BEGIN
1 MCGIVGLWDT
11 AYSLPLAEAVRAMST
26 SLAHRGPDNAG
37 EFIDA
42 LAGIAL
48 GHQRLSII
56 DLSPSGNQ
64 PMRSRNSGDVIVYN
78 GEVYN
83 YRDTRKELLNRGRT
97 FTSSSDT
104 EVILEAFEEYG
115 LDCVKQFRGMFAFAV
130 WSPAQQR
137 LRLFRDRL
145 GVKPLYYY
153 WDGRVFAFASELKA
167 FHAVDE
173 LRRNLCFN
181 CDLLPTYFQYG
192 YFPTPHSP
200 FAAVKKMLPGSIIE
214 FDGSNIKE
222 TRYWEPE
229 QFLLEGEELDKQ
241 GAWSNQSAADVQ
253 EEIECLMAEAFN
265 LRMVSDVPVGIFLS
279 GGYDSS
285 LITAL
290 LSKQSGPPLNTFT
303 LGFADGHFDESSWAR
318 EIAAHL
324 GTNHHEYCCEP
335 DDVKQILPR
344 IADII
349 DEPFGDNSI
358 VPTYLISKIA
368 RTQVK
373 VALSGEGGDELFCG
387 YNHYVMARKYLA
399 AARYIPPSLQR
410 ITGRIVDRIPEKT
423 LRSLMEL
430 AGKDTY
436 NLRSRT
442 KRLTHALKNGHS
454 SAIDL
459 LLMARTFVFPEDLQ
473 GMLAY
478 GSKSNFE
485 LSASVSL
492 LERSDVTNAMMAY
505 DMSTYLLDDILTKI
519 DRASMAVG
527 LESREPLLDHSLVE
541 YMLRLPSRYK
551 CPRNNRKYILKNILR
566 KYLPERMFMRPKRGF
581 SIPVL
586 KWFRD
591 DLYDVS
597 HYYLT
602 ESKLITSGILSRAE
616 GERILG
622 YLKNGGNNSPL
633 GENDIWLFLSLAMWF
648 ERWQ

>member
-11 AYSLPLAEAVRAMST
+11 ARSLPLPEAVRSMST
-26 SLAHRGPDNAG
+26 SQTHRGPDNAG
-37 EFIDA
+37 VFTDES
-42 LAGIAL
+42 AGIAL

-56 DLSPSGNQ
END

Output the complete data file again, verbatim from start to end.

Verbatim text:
1 MCGIVGLWDT
11 AYSLPLAEAVRAMST
26 SLAHRGPDNAG
37 EFIDA
42 LAGIAL
48 GHQRLSII
56 DLSPSGNQ
64 PMRSRNSGDVIVYN
78 GEVYN
83 YRDTRKELLNRGRT
97 FTSSSDT
104 EVILEAFEEYG
115 LDCVKQFRGMFAFAV
130 WSPAQQR
137 LRLFRDRL
145 GVKPLYYY
153 WDGRVFAFASELKA
167 FHAVDE
173 LRRNLCFN
181 CDLLPTYFQYG
192 YFPTPHSP
200 FAAVKKMLPGSIIE
214 FDGSNIKE
222 TRYWEPE
229 QFLLEGEELDKQ
241 GAWSNQSAADVQ
253 EEIECLMAEAFN
265 LRMVSDVPVGIFLS
279 GGYDSS
285 LITAL
290 LSKQSGPPLNTFT
303 LGFADGHFDESSWAR
318 EIAAHL
324 GTNHHEYCCEP
335 DDVKQILPR
344 IADII
349 DEPFGDNSI
358 VPTYLISKIA
368 RTQVK
373 VALSGEGGDELFCG
387 YNHYVMARKYLA
399 AARYIPPSLQR
410 ITGRIVDRIPEKT
423 LRSLMEL
430 AGKDTY
436 NLRSRT
442 KRLTHALKNGHS
454 SAIDL
459 LLMARTFVFPEDLQ
473 GMLAY
478 GSKSNFE
485 LSASVSL
492 LERSDVTNAMMAY
505 DMSTYLLDDILTKI
519 DRASMAVG
527 LESREPLLDHSLVE
541 YMLRLPSRYK
551 CPRNNRKYILKNILR
566 KYLPERMFMRPKRGF
581 SIPVL
586 KWFRD
591 DLYDVS
597 HYYLT
602 ESKLITSGILSRAE
616 GERILG
622 YLKNGGNNSPL
633 GENDIWLFLSLAMWF
648 ERWQ

>member
-11 AYSLPLAEAVRAMST
+11 ARSLPLPEAVRSMST
-26 SLAHRGPDNAG
+26 SQTHRGPDNAG
-37 EFIDA
+37 VFTDES
-42 LAGIAL
+42 AGIAL

-56 DLSPSGNQ